National Rally for Afterschool Programs Set for Thursday, October 25th
NEWS RELEASE CONTACT: Magen Eissenstat
National Rally for Afterschool Programs
Set for Thursday, October 25th
The 19th annual Lights On Afterschool – the only national rally for afterschool – will be held on Thursday, October 25th. On that day, more than a million people across the nation and at U.S. military bases worldwide will turn the lights on for afterschool by opening their doors to showcase the skills students gain and the talents they develop at their afterschool programs.
Organized by the Afterschool Alliance, this year’s event is expected to include more than 8,000 events – science fairs, student performances, showcases, fun runs, academic contests, community service activities, sports competitions, open houses and more at schools, Boys & Girls Clubs, YMCAs, parks, museums, community centers, state capitols and other places.
For the 12th consecutive year, the New York skyline will shine for afterschool that evening when the iconic Empire State Building is lit in yellow to celebrate Lights On Afterschool.
The Afterschool Alliance organizes the event to underscore the need to invest in afterschool programs, which provide homework help, mentors, healthy snacks and meals, computer programming, job and college readiness, opportunities to play sports and get fit, robotics, art, dance, music, and countless opportunities for hands-on, team-based learning.
“Quality afterschool programs help children and youth discover their talents and passions and give them the chance to learn in a different kind of environment than they experience during the regular school day,” said Afterschool Alliance Executive Director Jodi Grant. “These programs are essential to helping kids succeed in school and in life. They keep them safe, inspire them to learn and give working parents the peace of mind that comes with knowing their children are safe and supervised with opportunities to learn. For Lights On Afterschool, programs open their doors so community members can see the hands-on, educational, fun activities they offer. But there aren’t nearly enough afterschool programs to meet the need. We need to change that, for kids, families, communities and for our country.”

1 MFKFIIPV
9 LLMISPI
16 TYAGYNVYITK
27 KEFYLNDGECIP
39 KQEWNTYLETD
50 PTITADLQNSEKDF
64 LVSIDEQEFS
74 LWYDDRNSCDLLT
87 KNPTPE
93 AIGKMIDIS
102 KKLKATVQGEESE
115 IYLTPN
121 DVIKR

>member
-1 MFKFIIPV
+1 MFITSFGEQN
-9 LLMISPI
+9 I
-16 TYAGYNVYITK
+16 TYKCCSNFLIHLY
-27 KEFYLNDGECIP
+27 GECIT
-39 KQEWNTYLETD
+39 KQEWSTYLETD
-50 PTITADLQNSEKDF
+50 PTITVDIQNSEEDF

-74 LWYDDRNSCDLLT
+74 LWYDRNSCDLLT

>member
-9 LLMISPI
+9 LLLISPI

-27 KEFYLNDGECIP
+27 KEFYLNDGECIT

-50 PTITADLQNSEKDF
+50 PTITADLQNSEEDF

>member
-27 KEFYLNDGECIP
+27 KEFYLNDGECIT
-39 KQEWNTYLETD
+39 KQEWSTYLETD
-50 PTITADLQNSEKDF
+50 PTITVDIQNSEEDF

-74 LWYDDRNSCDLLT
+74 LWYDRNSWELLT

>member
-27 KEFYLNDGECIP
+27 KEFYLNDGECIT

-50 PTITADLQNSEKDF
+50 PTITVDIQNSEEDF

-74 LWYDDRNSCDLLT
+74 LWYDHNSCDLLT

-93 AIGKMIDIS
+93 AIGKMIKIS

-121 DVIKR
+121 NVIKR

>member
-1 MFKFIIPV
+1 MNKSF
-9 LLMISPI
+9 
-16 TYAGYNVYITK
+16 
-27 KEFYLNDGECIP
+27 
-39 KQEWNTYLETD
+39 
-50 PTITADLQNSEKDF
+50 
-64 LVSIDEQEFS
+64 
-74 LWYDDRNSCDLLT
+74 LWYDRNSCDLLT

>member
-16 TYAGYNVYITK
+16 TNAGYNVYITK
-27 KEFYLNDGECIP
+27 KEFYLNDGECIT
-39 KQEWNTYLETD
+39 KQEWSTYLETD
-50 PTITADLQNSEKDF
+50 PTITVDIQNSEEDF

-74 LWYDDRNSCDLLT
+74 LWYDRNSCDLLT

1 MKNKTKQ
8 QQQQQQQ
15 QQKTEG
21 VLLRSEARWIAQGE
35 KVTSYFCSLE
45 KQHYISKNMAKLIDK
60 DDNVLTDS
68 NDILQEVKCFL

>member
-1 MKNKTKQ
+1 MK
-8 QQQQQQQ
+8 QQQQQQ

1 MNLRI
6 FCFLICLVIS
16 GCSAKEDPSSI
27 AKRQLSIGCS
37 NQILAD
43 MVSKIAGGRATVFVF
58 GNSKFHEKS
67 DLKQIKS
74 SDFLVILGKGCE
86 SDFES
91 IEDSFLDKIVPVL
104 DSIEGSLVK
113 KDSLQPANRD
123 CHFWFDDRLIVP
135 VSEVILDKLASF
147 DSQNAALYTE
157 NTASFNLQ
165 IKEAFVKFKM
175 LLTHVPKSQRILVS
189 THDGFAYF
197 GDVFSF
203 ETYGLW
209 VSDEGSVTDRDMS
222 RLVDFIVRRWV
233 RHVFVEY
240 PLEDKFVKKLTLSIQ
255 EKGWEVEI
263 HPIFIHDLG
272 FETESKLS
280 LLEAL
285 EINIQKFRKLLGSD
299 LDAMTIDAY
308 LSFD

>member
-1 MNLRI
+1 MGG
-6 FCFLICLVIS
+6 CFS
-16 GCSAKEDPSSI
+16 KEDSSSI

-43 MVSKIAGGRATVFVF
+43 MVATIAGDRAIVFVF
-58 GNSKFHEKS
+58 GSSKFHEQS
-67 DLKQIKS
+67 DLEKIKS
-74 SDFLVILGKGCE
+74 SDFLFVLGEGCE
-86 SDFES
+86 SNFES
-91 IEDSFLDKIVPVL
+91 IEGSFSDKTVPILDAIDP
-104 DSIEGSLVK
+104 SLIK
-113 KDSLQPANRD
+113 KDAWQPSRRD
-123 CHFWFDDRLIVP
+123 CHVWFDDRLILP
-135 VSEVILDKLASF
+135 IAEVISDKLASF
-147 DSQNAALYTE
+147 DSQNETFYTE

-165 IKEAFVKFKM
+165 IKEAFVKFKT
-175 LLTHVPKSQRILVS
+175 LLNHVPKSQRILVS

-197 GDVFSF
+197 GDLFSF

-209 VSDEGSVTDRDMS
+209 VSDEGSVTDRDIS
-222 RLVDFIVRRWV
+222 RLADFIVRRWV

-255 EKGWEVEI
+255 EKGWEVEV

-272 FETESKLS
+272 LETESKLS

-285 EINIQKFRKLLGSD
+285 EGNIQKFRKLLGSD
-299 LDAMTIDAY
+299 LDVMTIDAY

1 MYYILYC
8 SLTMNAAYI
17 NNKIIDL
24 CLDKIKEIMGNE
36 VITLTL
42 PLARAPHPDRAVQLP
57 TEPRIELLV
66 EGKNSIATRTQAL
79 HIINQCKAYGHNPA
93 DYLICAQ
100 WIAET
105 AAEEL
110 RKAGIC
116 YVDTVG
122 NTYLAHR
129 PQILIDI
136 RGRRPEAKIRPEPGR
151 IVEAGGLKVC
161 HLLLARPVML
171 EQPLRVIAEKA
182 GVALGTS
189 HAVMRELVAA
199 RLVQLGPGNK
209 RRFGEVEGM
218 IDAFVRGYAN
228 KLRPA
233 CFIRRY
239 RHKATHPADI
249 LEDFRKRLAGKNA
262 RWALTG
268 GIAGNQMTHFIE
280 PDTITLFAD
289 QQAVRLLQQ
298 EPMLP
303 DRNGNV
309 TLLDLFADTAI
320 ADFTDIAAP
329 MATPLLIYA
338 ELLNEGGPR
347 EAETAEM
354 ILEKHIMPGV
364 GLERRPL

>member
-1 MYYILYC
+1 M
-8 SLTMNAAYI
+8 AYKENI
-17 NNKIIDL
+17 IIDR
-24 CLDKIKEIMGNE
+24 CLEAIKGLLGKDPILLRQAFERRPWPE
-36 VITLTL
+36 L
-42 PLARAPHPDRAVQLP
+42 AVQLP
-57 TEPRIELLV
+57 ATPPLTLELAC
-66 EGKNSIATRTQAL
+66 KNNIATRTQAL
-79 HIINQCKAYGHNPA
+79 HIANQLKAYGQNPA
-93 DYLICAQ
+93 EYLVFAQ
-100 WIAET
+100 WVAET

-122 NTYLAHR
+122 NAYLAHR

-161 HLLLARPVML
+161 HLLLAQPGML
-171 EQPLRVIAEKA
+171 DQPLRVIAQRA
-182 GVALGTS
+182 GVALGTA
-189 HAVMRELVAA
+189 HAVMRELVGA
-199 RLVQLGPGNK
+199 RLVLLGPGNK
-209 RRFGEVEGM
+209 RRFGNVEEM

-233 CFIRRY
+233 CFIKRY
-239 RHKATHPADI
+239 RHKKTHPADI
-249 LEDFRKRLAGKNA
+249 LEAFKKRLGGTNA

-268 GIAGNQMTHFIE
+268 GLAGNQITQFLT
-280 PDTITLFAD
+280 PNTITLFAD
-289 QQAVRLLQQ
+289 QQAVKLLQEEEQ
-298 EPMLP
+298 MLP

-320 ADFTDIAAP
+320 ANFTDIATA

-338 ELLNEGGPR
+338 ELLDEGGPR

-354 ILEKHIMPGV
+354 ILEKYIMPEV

The America After 3PM household survey of 30,000 families, commissioned by the Afterschool Alliance, found that participation in afterschool programs has increased to 10.2 million students nationwide – but the unmet demand is great. Today, for every child in an afterschool program, two more are waiting to get in. Unmet demand is especially high in rural communities and communities of concentrated poverty. One in five students in the United States is unsupervised after the school day ends.
Governments, parents, philanthropies, businesses and other public and private funding streams support afterschool and summer learning programs, but investments are frequently under threat. Again this year, the President proposed to eliminate federal funding for afterschool and summer learning programs in his budget proposal. While the Senate and House of Representatives have rejected the call to eliminate afterschool funding, any cuts would mean that that these essential programs are available to fewer students, more children and youth are unsupervised after the school day ends, and more working parents are without the assurance that their children are safe and supervised until they return home from their jobs.
A large and powerful body of evidence demonstrates improvements in attendance, behavior, academic achievement and more among children who participate in afterschool programs. Researchers have also found that afterschool programs encourage increased parental involvement – an important building block for student success.
Peachjar is a generous sponsor of Lights On Afterschool this year.
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The Afterschool Alliance is a nonprofit public awareness and advocacy organization working to ensure that all children and youth have access to quality afterschool programs. More information is available at www.afterschoolalliance.org.